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Canberra’s housing affordability the worst in the country

By 30 April 2012 37

The ABC has a story on Anglicare’s latest data showing Canberra, despite multi point government plans announced with much backslapping and fanfare, is the worst place in the country:

Anglicare’s National Rental Affordability Snapshot examined about 50,000 properties for rent across Australia, testing how affordable the private rental market is for households on government payments and the minimum wage.

It defined an affordable rental as one which took up less than 30 per cent of household income.

The report found not one capital city passed the test.

Anglicare ACT manager Jenny Kitchin says only 1 per cent of Canberra rental properties are affordable for families on a minimum wage income.

“Canberra would be one of the worst in the country,” she said.

“We found only about 20 properties in the whole of the Canberra rental market that a family living on a minimum, two people living on a minimum wage, could afford.

“But even in those situations, quite often you’d probably have to share to actually boost up the income to be able to afford to pay the rent.”

And that’s after 12 years of Labor Government?

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37 Responses to
Canberra’s housing affordability the worst in the country
CitizenK 12:53 pm
30 Apr 12
#1

Duh – is this telling us something we didn’t already know? On average, (and as a Territory) we are the highest earners in the country. This necessarily means that all our costs go up commensurate with our capacity to pay (and remembering we have the restrictive leasehold system which doesn’t help).

It is obvious then that the poorest sods (of which there are less in Canberra than any other city in the country) are going to struggle.

It’s getting so they can’t even afford Queanbeyan either.

That’s why the nearest el cheapo (and probably el crappo) ‘affordable’ housing is in Goulburn and beyond.
It’s not rocket science, and it’s certainly nothing new.

VYBerlinaV8_is_back 1:07 pm
30 Apr 12
#2

The issue is not much housing for the masses, as housing for those on low incomes. There is practically nothing available under about $250/wk, which for people reliant on welfare is a lot of $$.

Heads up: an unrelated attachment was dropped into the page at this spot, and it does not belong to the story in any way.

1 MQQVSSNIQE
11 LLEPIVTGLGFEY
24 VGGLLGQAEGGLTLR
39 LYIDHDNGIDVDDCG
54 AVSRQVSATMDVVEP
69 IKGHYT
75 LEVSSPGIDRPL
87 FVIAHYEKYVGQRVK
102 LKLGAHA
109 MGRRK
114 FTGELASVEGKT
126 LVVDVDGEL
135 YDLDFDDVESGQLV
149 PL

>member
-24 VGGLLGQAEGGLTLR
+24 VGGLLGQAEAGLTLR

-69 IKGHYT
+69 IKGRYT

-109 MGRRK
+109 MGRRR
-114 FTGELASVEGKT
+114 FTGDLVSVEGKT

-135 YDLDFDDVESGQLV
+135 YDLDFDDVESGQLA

So the govt has a choice: it can encourage the development of low cost housing, or it can put more people in govt-provided housing (or both).

Unfortunately, the view of ACT govco seems to be to collect as much revenue as possible from land sales (ie high prices) as it can. The new NSW suburb/town of Googong has much better land prices (http://googong.net/sales/lot-size-and-price-ranges) but the trade off is that it’s further out so more travel is required.

It’s a difficult situation that doesn’t have a cheap or easy solution.

EvanJames 2:35 pm
30 Apr 12
#3

I think this kind of report is important, as people here seem to convince themselves that it’s not so bad really. There’s a story comes out saying housing prices fell 2% over a quarter, and now the median is “only” $550k, yippee, affordability! Which doesn’t really look at the real issue, that many people on normal non-EL1 incomes just cannot afford to buy, or rent.

VYBerlinaV8_is_back 3:10 pm
30 Apr 12
#4

EvanJames said :

I think this kind of report is important, as people here seem to convince themselves that it’s not so bad really. There’s a story comes out saying housing prices fell 2% over a quarter, and now the median is “only” $550k, yippee, affordability! Which doesn’t really look at the real issue, that many people on normal non-EL1 incomes just cannot afford to buy, or rent.

The biggest disservice that the whole property debate does is trivialise the margins by focussing on medians and averages.

For some people, property is and will remain an impossible dream. For others, it’s not much effort at all. Unfortunately, this usually gets lost in the discussions.

Tetranitrate 3:42 pm
30 Apr 12
#5

CitizenK said :

Duh – is this telling us something we didn’t already know? On average, (and as a Territory) we are the highest earners in the country. This necessarily means that all our costs go up commensurate with our capacity to pay (and remembering we have the restrictive leasehold system which doesn’t help).